In response to critiques from a range of sources, the state is moving toward making the Local Control and Accountability Plans that districts are required to draw up more understandable and user-friendly.
The State Board of Education is expected to vote next week in Sacramento on recommendations from the California Department of Education to authorize the department to overhaul the template that districts have been required to use for their plans, known widely in education circles as the LCAP (pronounced el-cap).
Among the changes being considered, according to a department memo to the board, is a simplification of “the structure and language” of the 16-page template itself, as well as better instructions and more support for the school officials who have to draw up the plan. Districts may also be required to include an executive summary to make the plans more useful to those without the time, patience or knowledge to wade through a document that in some districts runs to hundreds of pages.
The recommendation comes on the heels of a survey conducted by the California Department of Education in March to get direct feedback from school administrators about their views on the template. Nearly 400 school administrators responded to the non-representative survey, along with nearly 200 school board members, parents, principals, teachers and representatives of nonprofit organizations.
A report last fall by EdSource found that the accountability plans had mushroomed in size. The average length of the LCAP in the state’s 30 largest districts had grown to 145 pages this year from 45 pages last year. Several other advocacy groups have also documented a range of problems with the LCAP.
“These documents are getting longer, but not any clearer,” said Samantha Tran, senior managing director of Children Now, an Oakland-based advocacy group. She welcomed the proposed changes, although she said that it was not yet clear what revisions the state will eventually make.
If the state board gives the green light to the proposal, further input will be sought on the redesigned template from key constituencies before presenting it to the board at its July meeting for approval. The changes would go into effect for the accountability plans covering the 2017-18 school year.
Angelica Jongco, a senior staff attorney with Public Advocates in San Francisco, said her organization was “eager to see what the revisions will actually look like.” However, she said, “we think it’s critical for the state to provide adequate time and space for engagement and feedback from stakeholders, including families and students, on those revisions.”
A common theme that emerged in the CDE survey is that district accountability plans are frequently viewed “more as a legal or compliance instrument rather than a community engagement tool.” Some 31 percent of respondents said the section of the report in which a school district outlines its goals and the actions and costs to achieve them is “in need of major revision.” Another 26 percent said that the template was in need of “moderate revision.”
Respondents indicated that the way LCAPs are typically written makes it “difficult to track actions from one year to the next.” Another common criticism was the template contained “too much technical language, was too long and is visually unappealing.”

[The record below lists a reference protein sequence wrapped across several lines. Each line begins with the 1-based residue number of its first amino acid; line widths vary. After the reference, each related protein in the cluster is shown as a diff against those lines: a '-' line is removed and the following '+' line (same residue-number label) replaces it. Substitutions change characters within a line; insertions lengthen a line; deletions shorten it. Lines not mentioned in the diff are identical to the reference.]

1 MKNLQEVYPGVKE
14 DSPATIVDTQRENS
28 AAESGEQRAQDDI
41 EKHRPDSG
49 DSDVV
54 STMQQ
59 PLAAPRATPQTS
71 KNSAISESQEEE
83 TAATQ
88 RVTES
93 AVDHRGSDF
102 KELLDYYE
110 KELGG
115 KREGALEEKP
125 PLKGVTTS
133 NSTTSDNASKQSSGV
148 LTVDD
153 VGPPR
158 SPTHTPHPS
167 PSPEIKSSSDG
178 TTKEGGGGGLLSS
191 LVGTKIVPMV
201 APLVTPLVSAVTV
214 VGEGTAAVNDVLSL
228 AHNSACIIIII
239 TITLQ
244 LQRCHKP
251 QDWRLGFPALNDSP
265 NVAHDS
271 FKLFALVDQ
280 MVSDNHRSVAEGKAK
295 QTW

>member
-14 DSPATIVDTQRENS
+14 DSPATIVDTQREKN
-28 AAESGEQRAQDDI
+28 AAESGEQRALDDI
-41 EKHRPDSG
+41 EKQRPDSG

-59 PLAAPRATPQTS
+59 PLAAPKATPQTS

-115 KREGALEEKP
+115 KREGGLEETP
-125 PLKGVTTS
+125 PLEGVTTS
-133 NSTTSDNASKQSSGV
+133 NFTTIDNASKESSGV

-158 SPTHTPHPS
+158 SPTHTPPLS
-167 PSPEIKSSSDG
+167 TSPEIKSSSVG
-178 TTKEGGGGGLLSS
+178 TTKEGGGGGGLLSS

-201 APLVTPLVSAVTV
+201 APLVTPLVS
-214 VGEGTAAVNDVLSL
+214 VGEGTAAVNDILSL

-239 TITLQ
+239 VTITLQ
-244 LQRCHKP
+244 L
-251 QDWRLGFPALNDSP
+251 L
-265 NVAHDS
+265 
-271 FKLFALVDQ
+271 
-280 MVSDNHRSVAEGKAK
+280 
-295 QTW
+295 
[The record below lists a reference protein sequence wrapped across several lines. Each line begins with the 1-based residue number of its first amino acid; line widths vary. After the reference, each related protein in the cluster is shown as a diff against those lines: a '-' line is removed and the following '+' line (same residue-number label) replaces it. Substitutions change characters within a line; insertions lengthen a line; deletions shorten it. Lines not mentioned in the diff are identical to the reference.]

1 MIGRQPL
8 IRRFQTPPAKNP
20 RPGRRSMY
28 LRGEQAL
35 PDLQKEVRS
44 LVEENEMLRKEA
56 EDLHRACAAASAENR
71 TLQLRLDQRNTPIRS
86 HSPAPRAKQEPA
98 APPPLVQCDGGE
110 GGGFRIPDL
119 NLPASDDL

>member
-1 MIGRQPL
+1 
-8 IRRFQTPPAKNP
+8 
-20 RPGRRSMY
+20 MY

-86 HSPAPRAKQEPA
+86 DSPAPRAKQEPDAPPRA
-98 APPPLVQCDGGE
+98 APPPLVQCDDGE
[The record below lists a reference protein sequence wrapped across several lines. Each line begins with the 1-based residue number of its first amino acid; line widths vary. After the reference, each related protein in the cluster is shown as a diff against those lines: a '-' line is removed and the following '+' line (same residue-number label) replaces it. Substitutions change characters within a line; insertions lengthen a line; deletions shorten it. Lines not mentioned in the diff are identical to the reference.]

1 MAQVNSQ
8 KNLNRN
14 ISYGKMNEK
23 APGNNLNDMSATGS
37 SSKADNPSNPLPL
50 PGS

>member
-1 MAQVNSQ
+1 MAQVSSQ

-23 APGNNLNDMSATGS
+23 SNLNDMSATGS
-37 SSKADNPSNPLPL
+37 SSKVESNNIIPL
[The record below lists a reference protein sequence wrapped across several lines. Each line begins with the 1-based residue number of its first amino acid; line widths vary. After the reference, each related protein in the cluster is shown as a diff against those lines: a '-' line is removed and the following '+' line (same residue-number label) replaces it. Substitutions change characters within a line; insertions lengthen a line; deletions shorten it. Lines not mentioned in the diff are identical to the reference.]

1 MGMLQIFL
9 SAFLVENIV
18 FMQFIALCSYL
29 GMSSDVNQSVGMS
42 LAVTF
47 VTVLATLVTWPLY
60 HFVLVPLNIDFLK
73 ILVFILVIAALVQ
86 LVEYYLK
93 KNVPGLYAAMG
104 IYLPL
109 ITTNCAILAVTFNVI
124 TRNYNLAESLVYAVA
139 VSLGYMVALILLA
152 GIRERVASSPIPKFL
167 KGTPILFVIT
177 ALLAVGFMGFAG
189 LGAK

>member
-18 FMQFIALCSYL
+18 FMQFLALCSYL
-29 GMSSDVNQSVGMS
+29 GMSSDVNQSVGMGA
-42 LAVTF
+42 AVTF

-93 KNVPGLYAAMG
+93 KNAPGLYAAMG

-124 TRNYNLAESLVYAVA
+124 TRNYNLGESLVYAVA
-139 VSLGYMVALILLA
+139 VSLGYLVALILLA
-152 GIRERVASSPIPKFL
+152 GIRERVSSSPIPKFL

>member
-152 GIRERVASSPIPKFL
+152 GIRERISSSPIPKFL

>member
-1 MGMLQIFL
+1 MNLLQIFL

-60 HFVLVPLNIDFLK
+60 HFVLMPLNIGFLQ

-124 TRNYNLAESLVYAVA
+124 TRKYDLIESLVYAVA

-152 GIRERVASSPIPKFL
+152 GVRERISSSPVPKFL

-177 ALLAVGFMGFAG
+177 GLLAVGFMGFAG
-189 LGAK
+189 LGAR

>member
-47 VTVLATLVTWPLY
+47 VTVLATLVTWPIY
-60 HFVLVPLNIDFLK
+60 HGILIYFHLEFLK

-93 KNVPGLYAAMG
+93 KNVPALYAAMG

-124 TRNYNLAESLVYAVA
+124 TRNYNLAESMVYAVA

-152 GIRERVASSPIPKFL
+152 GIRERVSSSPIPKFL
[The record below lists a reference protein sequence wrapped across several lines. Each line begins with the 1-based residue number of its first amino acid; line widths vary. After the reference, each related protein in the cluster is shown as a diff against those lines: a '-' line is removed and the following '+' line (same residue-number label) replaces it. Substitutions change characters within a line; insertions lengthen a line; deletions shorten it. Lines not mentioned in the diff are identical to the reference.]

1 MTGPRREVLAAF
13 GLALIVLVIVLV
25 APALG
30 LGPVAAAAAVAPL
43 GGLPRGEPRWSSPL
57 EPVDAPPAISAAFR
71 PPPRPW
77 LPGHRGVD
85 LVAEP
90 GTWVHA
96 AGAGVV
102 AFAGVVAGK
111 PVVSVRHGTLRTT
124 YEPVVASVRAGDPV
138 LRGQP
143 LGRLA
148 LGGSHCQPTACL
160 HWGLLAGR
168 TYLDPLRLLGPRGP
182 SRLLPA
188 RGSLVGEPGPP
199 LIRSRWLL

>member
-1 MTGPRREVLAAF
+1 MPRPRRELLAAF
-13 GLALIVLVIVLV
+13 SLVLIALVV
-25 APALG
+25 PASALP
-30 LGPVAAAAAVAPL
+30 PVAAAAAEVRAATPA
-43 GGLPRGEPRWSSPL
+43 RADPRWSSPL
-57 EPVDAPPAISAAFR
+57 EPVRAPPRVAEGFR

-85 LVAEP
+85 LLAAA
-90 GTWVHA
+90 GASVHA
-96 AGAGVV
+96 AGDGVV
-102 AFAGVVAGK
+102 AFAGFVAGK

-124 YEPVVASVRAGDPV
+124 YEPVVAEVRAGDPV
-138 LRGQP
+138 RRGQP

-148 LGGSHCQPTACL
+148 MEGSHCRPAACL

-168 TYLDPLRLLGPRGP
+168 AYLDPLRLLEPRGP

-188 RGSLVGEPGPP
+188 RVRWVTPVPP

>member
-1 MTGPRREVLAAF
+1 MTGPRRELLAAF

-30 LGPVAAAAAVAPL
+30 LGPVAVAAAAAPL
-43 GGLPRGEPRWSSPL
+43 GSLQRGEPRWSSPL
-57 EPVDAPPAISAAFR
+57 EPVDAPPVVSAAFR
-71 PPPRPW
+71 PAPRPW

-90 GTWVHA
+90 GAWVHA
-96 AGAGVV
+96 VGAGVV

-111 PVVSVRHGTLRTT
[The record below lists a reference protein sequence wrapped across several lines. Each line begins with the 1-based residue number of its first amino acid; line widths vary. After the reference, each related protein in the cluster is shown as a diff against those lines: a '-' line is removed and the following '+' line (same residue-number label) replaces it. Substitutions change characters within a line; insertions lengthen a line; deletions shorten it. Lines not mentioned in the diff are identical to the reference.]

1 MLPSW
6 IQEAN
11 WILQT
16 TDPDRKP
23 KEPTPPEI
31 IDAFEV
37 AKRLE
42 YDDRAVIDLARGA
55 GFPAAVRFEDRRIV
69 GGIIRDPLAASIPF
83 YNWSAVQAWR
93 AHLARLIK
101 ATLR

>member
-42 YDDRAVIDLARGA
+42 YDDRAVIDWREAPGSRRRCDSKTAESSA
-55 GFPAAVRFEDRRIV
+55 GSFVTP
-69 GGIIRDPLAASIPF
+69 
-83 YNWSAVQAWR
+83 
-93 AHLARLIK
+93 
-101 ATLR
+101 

Respondents also expressed unhappiness with the annual updates required by the state to what are supposed to be three year plans. According to the survey, these updates “may be accessible to educational professionals but not to other stakeholder groups.” One of the recommendations to the board is to ensure that the annual updates are in fact updates, and don’t involve what amounts to a rewrite of the plan each year.
Children Now’s Tran said her organization would have preferred to see a greater emphasis on requiring districts to provide more specifics on how state funds will be spent, especially the additional funds they receive to improve how they educate low-income students, English learners, and foster and homeless children. Jongco of Public Advocates said her organization also wanted to make sure “that the improvements to make the document more accessible do not sacrifice the fiscal transparency and equity principles at the heart of the Local Control Funding Formula,” the law that created the accountability plans.
State officials have a compelling reason to make changes to the LCAP, which the state board already did 18 months ago. Districts spend large amounts of time drawing up these plans, and they are at the heart of major reforms of the school financing system championed by Gov. Jerry Brown as part of his effort to promote a new, decentralized approach to holding districts accountable for how well, or badly, their students do.
A particular concern is that the LCAP not become simply a document that complies with the requirements of the law. That has been the fate of the School Accountability Report Card, an annual report known as the “SARC” that every school in the state is still required to draw up. It was mandated by Proposition 98, approved by voters in 1988.
Over the years, the SARC has also grown to an unwieldy length and, in many instances, is read by few. Like the current LCAPs, the SARCs were supposed to provide information to ordinary Californians to “ensure our schools are spending money where it is needed most,” according to the language of the Prop. 98 initiative.